“When my mother was angry with me, which was often, she said, ‘The Devil led us to the wrong crib.’”
This is how the memoir begins. Entirely fitting, giving over the opening line to “Mrs Winterson” (as she’s more frequently referred to, not mother) because the over-riding influence on JW’s life would seem to be the woman who adopted her. “I can’t remember a time when I wasn’t setting my story against hers,” JW writes in chapter 1.
It’s a brave book and easy to like, though JW in the flesh would be difficult, I think. There is no narrative thrust – it is memoir, not autobiography – but it’s chock full of stories: as a child being locked out at night, or locked in the coal hole; the first sexual experience with another girl and the subsequent three-day exorcism; escaping to Oxford University, and the phone call to the disapproving Mrs W when Oranges Are Not the Only Fruit is published. After skipping 25 or so years, there are the stories of her breakdown, the search for her birth mother, their meeting. And interspersing all the stories are JW’s ruminations on subjects as diverse as St. Hilda, Margaret Thatcher, socialism, Manchester, books, church, and, above all, love: “The difficult word. Where everything starts, where we always return. Love. Love’s lack. The possibility of love.”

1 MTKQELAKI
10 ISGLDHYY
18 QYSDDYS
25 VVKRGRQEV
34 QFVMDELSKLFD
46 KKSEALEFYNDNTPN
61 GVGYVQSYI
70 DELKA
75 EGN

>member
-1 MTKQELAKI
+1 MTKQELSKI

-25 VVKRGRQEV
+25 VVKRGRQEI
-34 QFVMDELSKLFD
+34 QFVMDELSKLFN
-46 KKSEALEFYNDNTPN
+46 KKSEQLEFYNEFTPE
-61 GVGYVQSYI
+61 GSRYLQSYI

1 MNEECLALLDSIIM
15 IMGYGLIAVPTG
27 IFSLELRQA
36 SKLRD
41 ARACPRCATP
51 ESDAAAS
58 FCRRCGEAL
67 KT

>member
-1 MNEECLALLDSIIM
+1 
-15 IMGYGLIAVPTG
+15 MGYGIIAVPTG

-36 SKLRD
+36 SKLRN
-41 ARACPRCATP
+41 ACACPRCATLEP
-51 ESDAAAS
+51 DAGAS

The title, incidentally, is what Mrs W said when JW told her that her relationship with a girl made her happy.
*** Highly recommended